Precinct Committeeman Geoff Schroeder so loathes the new closed primary that he withdrew his GOP affiliation the morning after he won his second term as an Elmore County precinct committeemen in May. The 46-year-old former Mountain Home city councilman re-registered as unaffiliated.
Idaho GOP Chairman Barry Peterson, who served six years as Elmore County chairman before his election to the top state office in June, noticed. As a precinct committeeman, Peterson remains a member of the Elmore County committee.
Hes chosen by his own actions which way he wants to go, Peterson told the Elmore GOP Central Committee at its Aug. 23 meeting. Let him go.
Schroeder says hes never been anything but a Republican, but objects to the closed primary that set a record low turnout of 24.4 percent on May 15.
He said the GOP is leering over ... a list of who is and who isnt declared as a Republican, a creepy aspect of government that is done by people like Saddam Hussein and Adolf Hitler. Im not going to be a part of it.
Schroeder cites his 22 years experience as an Idaho Army National Guard soldier, including a year in Iraq where he helped provide security for the landmark 2005 election. Its made me very passionate about voting.
Schroeder, retired from the Army, is now a Boise State philosophy student. He sports ATHEIST personalized license plates and wore a Charles Darwin T-shirt as he sat next to Peterson at the August meeting. In tow was a friend, videotaping the proceeding.
Chairman Peterson said Schroeders conduct is the sort of pirating that prompted the GOP to close its primary to non-Republicans. Peterson himself once switched parties to run as a Democrat to highlight the indiscipline of Idaho election law.
He took himself out of the party, Peterson told the committee. He put it in writing.
But Peterson failed to persuade the 18-member Central Committee to remove Schroeder, who came armed with an Aug. 16 letter from Attorney General Lawrence Wasdens office saying the committee didnt have authority to remove a duly-elected committeeman.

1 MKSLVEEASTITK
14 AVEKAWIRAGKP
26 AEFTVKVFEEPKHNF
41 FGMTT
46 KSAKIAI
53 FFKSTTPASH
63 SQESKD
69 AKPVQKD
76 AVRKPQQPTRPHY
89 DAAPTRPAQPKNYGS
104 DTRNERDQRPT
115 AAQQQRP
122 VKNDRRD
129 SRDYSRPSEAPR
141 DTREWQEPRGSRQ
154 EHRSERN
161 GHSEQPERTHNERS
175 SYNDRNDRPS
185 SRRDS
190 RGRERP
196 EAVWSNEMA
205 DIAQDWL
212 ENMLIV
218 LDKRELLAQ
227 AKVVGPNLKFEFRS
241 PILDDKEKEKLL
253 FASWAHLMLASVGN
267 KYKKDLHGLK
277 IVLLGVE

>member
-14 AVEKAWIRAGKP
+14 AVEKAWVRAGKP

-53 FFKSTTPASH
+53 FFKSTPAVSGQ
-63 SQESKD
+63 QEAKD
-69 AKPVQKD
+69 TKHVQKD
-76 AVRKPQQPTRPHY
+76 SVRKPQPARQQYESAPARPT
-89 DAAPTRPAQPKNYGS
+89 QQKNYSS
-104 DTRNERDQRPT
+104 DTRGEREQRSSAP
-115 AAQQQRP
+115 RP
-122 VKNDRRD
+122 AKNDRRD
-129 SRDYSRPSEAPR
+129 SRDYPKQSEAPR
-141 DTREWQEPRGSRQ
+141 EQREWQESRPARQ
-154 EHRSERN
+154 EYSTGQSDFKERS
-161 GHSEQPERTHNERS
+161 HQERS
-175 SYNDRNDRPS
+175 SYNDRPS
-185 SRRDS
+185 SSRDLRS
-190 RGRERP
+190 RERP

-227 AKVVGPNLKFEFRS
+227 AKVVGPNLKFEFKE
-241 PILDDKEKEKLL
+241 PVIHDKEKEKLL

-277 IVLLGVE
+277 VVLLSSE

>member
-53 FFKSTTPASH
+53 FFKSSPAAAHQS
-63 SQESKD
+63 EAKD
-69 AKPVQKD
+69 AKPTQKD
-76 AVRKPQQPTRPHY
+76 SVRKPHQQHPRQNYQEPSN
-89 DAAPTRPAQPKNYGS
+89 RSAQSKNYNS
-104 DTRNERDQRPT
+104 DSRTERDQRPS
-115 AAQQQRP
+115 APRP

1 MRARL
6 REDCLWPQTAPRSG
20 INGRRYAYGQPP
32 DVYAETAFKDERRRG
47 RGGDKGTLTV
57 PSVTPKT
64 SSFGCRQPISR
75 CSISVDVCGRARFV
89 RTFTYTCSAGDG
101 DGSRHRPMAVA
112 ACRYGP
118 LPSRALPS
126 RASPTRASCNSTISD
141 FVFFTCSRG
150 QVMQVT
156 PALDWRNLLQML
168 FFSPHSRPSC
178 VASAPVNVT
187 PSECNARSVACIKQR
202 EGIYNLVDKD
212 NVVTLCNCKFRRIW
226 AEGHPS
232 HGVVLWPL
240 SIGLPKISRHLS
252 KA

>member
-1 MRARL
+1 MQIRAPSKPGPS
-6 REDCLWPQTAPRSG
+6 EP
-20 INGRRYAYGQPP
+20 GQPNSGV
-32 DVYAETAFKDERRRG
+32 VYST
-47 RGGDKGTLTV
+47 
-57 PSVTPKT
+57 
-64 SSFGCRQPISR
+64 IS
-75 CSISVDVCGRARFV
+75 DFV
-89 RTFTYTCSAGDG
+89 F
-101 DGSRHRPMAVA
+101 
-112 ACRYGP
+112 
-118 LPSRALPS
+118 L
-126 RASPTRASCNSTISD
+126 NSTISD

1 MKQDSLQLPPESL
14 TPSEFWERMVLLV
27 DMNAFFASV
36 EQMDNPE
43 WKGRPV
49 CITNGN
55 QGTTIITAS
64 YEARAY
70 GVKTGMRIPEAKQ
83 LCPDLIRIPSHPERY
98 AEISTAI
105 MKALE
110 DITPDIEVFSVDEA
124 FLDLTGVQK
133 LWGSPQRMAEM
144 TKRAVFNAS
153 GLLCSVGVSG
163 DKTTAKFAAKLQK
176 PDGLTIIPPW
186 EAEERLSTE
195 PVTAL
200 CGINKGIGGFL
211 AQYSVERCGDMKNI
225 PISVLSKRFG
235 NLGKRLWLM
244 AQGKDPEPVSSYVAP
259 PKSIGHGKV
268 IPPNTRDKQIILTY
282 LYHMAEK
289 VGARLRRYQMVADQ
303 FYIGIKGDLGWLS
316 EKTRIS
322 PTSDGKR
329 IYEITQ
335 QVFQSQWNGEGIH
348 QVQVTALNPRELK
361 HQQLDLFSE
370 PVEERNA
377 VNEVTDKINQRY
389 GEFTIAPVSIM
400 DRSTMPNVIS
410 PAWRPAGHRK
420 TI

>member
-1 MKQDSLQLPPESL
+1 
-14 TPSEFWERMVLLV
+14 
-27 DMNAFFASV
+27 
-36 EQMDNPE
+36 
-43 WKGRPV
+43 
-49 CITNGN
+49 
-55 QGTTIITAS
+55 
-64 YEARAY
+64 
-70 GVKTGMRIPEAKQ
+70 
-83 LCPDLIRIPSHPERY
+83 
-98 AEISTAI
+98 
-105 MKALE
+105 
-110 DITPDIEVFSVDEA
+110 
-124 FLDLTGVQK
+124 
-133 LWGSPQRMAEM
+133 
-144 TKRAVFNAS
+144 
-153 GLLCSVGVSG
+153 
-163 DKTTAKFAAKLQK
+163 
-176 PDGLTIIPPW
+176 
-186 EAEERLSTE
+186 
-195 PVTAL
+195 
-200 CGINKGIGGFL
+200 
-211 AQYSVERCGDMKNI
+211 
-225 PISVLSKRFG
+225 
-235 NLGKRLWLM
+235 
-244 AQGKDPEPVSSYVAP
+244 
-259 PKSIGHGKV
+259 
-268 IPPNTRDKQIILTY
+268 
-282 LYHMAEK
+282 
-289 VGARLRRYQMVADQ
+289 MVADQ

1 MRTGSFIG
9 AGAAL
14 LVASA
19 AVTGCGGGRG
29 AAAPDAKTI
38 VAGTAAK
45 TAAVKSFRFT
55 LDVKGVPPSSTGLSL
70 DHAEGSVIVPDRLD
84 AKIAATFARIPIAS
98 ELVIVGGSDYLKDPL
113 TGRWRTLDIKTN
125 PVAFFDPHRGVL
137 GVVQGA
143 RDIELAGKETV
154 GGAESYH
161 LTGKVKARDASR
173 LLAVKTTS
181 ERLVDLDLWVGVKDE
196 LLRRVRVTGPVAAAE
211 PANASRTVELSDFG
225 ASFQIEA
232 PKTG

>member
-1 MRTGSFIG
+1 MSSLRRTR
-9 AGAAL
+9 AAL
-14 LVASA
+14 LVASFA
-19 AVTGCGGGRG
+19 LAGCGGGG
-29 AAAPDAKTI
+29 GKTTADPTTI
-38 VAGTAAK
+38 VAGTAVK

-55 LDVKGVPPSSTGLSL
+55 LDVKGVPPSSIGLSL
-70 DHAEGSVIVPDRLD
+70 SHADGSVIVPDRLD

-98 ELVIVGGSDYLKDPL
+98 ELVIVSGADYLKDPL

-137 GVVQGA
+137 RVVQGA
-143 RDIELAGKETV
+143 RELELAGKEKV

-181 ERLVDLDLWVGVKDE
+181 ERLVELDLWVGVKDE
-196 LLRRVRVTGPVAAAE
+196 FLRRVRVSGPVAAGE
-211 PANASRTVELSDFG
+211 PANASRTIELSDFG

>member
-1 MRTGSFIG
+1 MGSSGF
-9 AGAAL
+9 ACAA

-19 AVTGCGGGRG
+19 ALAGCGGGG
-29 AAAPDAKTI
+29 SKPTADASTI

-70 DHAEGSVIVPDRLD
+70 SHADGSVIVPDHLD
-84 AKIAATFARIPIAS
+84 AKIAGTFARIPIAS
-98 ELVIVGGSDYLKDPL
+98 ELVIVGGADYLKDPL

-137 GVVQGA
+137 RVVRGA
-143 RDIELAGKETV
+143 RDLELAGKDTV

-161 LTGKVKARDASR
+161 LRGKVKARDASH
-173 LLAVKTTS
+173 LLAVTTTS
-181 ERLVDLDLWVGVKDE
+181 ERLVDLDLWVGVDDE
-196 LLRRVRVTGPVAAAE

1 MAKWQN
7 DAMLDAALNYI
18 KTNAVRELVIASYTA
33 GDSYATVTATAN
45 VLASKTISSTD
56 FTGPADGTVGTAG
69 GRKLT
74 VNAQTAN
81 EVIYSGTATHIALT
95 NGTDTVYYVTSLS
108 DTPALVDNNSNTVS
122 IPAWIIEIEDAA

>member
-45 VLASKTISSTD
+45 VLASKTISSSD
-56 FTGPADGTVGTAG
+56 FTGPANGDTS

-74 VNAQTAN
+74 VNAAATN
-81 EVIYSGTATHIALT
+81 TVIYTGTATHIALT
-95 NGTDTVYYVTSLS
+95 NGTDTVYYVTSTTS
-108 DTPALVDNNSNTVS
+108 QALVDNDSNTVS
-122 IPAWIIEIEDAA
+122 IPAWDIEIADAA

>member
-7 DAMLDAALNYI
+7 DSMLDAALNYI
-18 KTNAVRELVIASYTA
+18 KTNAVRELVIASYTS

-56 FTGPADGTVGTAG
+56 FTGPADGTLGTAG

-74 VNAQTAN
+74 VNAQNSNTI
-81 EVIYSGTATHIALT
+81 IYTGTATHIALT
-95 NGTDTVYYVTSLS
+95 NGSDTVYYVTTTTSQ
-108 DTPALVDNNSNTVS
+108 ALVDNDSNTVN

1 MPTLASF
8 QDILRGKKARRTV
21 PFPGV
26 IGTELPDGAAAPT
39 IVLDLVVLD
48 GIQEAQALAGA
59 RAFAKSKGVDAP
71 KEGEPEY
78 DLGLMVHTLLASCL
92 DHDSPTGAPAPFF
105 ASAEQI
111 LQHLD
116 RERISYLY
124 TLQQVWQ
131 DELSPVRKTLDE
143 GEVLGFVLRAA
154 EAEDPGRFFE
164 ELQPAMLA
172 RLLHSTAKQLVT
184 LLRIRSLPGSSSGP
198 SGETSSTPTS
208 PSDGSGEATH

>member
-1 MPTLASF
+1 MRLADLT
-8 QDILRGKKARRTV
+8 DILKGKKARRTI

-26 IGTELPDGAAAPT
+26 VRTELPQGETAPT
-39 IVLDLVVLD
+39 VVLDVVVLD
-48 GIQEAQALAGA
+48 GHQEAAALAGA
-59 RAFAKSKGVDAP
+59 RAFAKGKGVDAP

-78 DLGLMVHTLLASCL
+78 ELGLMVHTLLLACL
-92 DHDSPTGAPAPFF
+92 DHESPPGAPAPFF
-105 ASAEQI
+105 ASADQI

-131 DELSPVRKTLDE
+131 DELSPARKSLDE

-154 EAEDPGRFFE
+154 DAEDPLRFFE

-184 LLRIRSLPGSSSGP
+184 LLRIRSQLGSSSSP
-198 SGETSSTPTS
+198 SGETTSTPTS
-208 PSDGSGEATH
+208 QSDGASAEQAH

Theres nothing that we can do, said Committeewoman Courtney Ireland, making a motion to end the discussion after 45 minutes. This is exactly what he wanted to do: get people in an uproar.
The committee agreed and dropped the matter, though it passed a motion by Peterson to censure Schroeder for behavior unbecoming a member of the GOP.
Schroeder, who put the video of the meeting on YouTube, pronounced himself satisfied for having brought attention to the GOPs internal conflict.
Among those long opposed to the new law are Gov. Butch Otter, Secretary of State Ben Ysursa and Senate President Pro Tem Brent Hill. The Idaho Association of Commissioners and Clerks, which represents elected officials from the 44 counties, urged the GOP to lift the party rule that closed the primary. For the 2014 primary to be reopened to independents, the party must act by December 2013.
Instead, the party at the same June meeting that elected Peterson chairman passed a non-binding resolution asking the state Central Committee to study the impact of the closed primary and its effect on turnout and GOP success in the Nov. 6 general election.
Peterson said hell review the resolution after the election, but senses no erosion in support among party regulars. He estimates just one-quarter to one-third of the state committee backs returning to an open primary.
Peterson has alerted colleagues to Schroeders caper and said a legal fix may be necessary in the 2013 Legislature.
Sen. Tim Corder, R-Mountain Home, has clashed frequently with Peterson, who engineered the Elmore County GOPs endorsement of Sen. Bert Brackett, R-Rogerson, in the GOP Senate primary against Corder that the more conservative Brackett ended up winning.
Corder requested the attorney generals letter that aided Schroeder and predicts the fight over party loyalty is far from over. While some may seek to repeal the open primary, Corder said other Republicans wish to further narrow the nominating process, shifting authority to pick general election candidates to party committees.
There are some within the party who want the central committee to say who can be the candidate, who can say theyre in the party, who is pure enough, Corder said.
Dan Popkey: 377-6438, Twitter: @IDS_politics